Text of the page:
So, what are the requirements? Keep in mind that this is only what the UK requires to return, not what the destination might require for entry. For example, I did not need to travel with a proof of negative test, and/or proof of vaccination when I travelled to Albania in May.

Tirana, May 2021

Brits returning from green destinations (a very small list currently): a single pre-departure to the UK test is required, followed by a test on day 2 of return.

Returning from an amber destination (the vast majority of the world at this point) requires the same tests as above, and the following:

  • An optional day 5 “test to release”, which if negative allows you to leave your self-imposed isolation earlier than 10 days,

  • A mandatory day 8 test (unless you tested positive on day 2, in which case you don’t need to take the day 8 test).

When returning from Albania I used the following (the cheapest at the time of research):

  • Return to the UK test (within 72 hours before departure) – Qured, £39 (+ BA discount applied. Other airlines have similar arrangements with different providers),

  • Day 2 and 8 test – Testing For All, £99. These are released based on availability, so you do need to keep an eye on the website to get the dates you need.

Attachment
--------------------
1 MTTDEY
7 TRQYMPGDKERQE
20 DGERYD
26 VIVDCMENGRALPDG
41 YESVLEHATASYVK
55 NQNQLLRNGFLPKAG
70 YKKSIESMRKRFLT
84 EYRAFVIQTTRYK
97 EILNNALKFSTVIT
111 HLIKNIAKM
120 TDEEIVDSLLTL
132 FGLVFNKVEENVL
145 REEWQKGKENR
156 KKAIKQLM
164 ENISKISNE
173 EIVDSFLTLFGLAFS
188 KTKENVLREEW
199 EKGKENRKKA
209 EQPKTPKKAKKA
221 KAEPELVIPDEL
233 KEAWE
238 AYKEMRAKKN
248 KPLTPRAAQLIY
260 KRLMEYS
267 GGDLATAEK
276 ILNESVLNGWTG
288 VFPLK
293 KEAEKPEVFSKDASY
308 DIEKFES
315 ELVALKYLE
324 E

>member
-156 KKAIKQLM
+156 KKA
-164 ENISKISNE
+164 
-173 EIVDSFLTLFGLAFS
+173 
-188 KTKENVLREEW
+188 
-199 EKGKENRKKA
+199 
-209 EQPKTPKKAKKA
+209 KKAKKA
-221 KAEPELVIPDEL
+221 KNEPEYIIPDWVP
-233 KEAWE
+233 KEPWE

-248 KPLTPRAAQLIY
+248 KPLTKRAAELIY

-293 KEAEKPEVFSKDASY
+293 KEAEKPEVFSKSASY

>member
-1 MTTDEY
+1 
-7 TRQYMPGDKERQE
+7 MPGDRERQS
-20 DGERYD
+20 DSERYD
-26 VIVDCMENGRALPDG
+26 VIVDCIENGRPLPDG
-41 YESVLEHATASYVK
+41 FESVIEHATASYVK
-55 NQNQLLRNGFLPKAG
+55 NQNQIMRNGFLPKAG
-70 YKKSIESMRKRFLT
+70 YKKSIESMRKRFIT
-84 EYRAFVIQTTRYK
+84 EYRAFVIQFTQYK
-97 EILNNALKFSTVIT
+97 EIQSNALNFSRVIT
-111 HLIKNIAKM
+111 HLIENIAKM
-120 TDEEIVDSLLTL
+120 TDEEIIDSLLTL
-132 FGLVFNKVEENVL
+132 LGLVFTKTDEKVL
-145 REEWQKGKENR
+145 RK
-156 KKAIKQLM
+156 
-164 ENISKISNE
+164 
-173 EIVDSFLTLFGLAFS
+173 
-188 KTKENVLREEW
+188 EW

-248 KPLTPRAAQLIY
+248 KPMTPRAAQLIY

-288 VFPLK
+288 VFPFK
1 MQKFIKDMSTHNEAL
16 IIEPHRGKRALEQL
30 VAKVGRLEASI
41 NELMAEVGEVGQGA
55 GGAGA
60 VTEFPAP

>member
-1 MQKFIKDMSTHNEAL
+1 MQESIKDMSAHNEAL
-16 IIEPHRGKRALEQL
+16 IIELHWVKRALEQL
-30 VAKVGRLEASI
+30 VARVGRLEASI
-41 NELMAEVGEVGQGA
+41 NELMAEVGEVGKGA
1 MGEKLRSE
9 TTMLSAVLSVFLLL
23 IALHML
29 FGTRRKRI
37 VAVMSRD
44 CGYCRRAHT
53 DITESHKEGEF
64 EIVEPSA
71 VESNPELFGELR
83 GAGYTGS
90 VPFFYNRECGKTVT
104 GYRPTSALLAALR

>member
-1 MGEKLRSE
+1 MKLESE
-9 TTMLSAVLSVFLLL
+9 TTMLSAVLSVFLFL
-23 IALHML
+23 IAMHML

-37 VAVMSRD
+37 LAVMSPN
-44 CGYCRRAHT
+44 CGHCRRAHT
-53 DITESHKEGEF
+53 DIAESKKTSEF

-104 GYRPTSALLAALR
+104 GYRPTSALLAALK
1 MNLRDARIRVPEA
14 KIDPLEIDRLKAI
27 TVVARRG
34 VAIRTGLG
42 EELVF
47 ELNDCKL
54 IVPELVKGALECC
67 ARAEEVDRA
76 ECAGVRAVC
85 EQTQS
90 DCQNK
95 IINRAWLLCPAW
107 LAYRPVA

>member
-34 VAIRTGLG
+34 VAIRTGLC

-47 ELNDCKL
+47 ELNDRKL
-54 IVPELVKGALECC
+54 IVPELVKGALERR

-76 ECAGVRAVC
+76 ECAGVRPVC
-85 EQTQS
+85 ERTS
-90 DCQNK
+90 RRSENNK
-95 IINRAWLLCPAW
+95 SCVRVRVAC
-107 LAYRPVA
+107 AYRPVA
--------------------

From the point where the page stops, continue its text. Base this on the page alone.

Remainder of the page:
• Day 5 test to release – Collinson, £95. I opted to travel to Heathrow to increase my chances on getting a same day result – which worked, waiting about 12 hours for it to come through. Don’t get me started on the irony of being permitted to travel to get a test when other options are available – but those are the rules of capitalism, my friends!

Red country lists come with the heftiest price tags, with mandatory hotel isolation (from a government approved list). This includes the day 2 and 8 tests, but you need to take a pre-departure test before travel. According to “you will only be allowed to enter the UK if you are a British or Irish National, or you have residence rights in the UK.”

It’s worth noting that the tests provided for free by the NHS are not considered suitable for any of the return to the UK tests, and so you must purchase tests for an independent and private provider. Make of that what you will…